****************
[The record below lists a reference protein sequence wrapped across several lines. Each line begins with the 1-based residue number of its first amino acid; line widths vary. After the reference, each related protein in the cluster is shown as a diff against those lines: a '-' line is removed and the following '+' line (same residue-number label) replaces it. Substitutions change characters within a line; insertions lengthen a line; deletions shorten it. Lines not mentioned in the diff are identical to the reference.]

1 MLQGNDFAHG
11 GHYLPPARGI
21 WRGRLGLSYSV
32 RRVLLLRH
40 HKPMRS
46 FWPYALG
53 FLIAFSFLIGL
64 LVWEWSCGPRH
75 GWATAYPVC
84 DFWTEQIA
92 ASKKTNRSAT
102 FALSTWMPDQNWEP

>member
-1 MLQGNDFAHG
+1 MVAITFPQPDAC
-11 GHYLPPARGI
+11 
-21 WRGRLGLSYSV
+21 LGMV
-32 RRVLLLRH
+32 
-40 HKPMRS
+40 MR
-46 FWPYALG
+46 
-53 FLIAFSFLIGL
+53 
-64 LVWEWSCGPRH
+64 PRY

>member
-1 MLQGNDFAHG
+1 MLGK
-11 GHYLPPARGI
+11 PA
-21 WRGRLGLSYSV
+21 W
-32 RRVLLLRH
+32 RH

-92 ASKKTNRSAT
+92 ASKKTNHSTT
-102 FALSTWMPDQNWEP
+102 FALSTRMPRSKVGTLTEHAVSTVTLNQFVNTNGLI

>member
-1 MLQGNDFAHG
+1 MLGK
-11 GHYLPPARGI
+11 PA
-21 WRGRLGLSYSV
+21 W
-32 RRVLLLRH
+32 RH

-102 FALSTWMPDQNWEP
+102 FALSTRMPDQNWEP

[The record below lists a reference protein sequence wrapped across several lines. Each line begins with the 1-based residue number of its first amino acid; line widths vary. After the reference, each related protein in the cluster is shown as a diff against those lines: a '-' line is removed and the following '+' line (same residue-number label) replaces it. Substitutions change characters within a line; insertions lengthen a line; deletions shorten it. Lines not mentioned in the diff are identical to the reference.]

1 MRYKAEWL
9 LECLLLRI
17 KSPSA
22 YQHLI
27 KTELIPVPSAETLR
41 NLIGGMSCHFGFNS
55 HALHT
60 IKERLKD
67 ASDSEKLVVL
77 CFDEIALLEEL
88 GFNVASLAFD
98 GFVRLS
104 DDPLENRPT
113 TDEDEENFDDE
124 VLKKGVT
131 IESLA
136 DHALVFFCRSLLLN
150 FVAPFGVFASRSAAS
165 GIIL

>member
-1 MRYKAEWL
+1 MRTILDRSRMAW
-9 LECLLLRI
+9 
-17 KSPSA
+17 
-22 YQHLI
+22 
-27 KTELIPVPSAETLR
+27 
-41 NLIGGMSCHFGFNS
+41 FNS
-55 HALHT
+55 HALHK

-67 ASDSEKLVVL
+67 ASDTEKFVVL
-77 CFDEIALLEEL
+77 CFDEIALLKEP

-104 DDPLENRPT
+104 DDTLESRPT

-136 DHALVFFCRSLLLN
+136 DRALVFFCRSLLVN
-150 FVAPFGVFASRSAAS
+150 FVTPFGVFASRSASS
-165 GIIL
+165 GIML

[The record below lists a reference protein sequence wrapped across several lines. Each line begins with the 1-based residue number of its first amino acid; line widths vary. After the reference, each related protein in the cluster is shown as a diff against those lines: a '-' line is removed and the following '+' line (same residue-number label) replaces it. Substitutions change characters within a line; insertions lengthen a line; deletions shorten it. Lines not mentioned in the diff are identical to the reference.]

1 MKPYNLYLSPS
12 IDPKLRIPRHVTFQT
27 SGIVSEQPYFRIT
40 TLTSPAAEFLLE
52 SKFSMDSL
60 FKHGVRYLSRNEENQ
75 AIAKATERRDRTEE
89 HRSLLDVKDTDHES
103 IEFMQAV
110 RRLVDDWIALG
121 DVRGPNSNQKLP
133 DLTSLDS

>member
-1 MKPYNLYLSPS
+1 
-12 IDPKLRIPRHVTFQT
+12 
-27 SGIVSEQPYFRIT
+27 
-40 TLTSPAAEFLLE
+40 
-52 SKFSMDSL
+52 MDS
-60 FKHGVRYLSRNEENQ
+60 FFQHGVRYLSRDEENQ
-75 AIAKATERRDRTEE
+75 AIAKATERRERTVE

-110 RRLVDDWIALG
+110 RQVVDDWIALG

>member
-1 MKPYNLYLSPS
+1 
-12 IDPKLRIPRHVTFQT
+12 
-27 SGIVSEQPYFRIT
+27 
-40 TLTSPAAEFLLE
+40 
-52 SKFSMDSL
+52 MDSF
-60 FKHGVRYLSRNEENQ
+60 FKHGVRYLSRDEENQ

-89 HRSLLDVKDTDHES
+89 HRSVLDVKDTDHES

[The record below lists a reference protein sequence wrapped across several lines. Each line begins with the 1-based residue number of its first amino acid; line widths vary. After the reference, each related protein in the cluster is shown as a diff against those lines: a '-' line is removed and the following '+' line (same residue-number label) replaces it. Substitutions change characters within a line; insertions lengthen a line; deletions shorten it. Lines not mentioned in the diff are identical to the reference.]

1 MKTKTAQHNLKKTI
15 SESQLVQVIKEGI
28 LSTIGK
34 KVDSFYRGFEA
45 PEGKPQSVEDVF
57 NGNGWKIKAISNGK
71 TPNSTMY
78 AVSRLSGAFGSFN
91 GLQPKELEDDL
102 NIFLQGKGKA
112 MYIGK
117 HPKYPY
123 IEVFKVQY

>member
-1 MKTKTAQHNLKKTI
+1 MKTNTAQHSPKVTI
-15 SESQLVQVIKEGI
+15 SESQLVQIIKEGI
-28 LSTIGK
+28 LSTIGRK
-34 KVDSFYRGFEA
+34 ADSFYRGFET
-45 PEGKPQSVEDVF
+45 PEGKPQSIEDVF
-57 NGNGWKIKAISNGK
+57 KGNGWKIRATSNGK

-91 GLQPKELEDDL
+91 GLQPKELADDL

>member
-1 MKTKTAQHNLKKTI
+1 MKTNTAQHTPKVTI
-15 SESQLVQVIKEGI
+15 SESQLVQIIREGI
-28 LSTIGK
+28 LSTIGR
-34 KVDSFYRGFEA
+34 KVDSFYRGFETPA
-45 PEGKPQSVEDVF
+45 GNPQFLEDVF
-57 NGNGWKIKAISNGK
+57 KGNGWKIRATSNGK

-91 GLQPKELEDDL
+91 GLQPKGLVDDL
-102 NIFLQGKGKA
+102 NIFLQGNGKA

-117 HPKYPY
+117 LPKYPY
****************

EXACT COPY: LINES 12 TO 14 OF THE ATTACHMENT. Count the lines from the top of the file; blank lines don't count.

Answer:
92 ASKKTNRSAT
102 FALSTWMPDQNWEP

>member